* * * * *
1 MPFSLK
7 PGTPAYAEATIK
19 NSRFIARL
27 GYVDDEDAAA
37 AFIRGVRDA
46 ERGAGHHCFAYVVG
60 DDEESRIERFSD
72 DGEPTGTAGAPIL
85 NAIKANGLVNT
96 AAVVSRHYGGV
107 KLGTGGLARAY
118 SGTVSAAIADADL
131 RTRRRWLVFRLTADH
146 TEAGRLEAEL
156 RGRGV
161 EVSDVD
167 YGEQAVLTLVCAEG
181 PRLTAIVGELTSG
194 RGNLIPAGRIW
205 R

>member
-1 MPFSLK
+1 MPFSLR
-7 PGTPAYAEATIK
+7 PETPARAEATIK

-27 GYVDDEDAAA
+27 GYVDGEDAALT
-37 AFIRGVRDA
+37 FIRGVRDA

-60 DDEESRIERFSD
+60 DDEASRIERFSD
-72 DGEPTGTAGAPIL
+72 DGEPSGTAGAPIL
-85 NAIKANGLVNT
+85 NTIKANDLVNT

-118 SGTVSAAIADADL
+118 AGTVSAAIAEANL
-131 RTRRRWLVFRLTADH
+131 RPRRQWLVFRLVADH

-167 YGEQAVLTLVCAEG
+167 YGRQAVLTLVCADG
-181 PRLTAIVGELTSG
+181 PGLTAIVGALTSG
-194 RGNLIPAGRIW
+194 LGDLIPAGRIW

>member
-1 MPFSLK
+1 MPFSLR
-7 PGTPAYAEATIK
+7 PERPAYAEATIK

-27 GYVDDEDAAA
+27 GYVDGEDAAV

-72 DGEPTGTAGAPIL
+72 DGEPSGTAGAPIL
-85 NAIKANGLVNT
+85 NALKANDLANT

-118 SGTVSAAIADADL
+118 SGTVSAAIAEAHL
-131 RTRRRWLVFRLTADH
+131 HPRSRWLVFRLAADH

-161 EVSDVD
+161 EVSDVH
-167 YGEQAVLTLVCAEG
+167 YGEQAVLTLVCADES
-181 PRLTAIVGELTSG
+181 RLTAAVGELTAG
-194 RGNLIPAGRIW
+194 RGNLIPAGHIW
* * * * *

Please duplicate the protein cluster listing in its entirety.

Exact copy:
1 MPFSLK
7 PGTPAYAEATIK
19 NSRFIARL
27 GYVDDEDAAA
37 AFIRGVRDA
46 ERGAGHHCFAYVVG
60 DDEESRIERFSD
72 DGEPTGTAGAPIL
85 NAIKANGLVNT
96 AAVVSRHYGGV
107 KLGTGGLARAY
118 SGTVSAAIADADL
131 RTRRRWLVFRLTADH
146 TEAGRLEAEL
156 RGRGV
161 EVSDVD
167 YGEQAVLTLVCAEG
181 PRLTAIVGELTSG
194 RGNLIPAGRIW
205 R

>member
-1 MPFSLK
+1 MPFSLR
-7 PGTPAYAEATIK
+7 PETPARAEATIK

-27 GYVDDEDAAA
+27 GYVDGEDAALT
-37 AFIRGVRDA
+37 FIRGVRDA

-60 DDEESRIERFSD
+60 DDEASRIERFSD
-72 DGEPTGTAGAPIL
+72 DGEPSGTAGAPIL
-85 NAIKANGLVNT
+85 NTIKANDLVNT

-118 SGTVSAAIADADL
+118 AGTVSAAIAEANL
-131 RTRRRWLVFRLTADH
+131 RPRRQWLVFRLVADH

-167 YGEQAVLTLVCAEG
+167 YGRQAVLTLVCADG
-181 PRLTAIVGELTSG
+181 PGLTAIVGALTSG
-194 RGNLIPAGRIW
+194 LGDLIPAGRIW

>member
-1 MPFSLK
+1 MPFSLR
-7 PGTPAYAEATIK
+7 PERPAYAEATIK

-27 GYVDDEDAAA
+27 GYVDGEDAAV

-72 DGEPTGTAGAPIL
+72 DGEPSGTAGAPIL
-85 NAIKANGLVNT
+85 NALKANDLANT

-118 SGTVSAAIADADL
+118 SGTVSAAIAEAHL
-131 RTRRRWLVFRLTADH
+131 HPRSRWLVFRLAADH

-161 EVSDVD
+161 EVSDVH
-167 YGEQAVLTLVCAEG
+167 YGEQAVLTLVCADES
-181 PRLTAIVGELTSG
+181 RLTAAVGELTAG
-194 RGNLIPAGRIW
+194 RGNLIPAGHIW